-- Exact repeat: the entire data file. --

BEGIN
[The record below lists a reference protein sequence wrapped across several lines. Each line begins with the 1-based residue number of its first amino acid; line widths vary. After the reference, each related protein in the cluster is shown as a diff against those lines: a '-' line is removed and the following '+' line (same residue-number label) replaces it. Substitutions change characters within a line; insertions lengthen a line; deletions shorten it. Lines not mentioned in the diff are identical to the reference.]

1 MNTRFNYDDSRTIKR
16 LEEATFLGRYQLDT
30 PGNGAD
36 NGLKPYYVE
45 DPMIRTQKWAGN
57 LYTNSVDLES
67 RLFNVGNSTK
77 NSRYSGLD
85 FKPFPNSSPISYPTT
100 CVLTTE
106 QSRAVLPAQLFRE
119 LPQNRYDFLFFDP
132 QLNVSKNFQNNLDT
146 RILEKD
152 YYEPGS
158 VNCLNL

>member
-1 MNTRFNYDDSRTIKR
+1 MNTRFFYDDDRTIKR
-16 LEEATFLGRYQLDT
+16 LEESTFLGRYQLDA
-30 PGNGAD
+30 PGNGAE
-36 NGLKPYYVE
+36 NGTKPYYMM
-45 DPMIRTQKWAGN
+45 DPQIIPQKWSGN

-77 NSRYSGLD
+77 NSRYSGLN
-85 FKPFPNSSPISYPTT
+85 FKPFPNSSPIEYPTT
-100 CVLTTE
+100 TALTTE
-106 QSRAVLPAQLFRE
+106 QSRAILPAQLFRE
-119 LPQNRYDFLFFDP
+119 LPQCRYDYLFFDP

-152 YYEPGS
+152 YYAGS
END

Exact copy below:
[The record below lists a reference protein sequence wrapped across several lines. Each line begins with the 1-based residue number of its first amino acid; line widths vary. After the reference, each related protein in the cluster is shown as a diff against those lines: a '-' line is removed and the following '+' line (same residue-number label) replaces it. Substitutions change characters within a line; insertions lengthen a line; deletions shorten it. Lines not mentioned in the diff are identical to the reference.]

1 MNTRFNYDDSRTIKR
16 LEEATFLGRYQLDT
30 PGNGAD
36 NGLKPYYVE
45 DPMIRTQKWAGN
57 LYTNSVDLES
67 RLFNVGNSTK
77 NSRYSGLD
85 FKPFPNSSPISYPTT
100 CVLTTE
106 QSRAVLPAQLFRE
119 LPQNRYDFLFFDP
132 QLNVSKNFQNNLDT
146 RILEKD
152 YYEPGS
158 VNCLNL

>member
-1 MNTRFNYDDSRTIKR
+1 MNTRFFYDDDRTIKR
-16 LEEATFLGRYQLDT
+16 LEESTFLGRYQLDA
-30 PGNGAD
+30 PGNGAE
-36 NGLKPYYVE
+36 NGTKPYYMM
-45 DPMIRTQKWAGN
+45 DPQIIPQKWSGN

-77 NSRYSGLD
+77 NSRYSGLN
-85 FKPFPNSSPISYPTT
+85 FKPFPNSSPIEYPTT
-100 CVLTTE
+100 TALTTE
-106 QSRAVLPAQLFRE
+106 QSRAILPAQLFRE
-119 LPQNRYDFLFFDP
+119 LPQCRYDYLFFDP

-152 YYEPGS
+152 YYAGS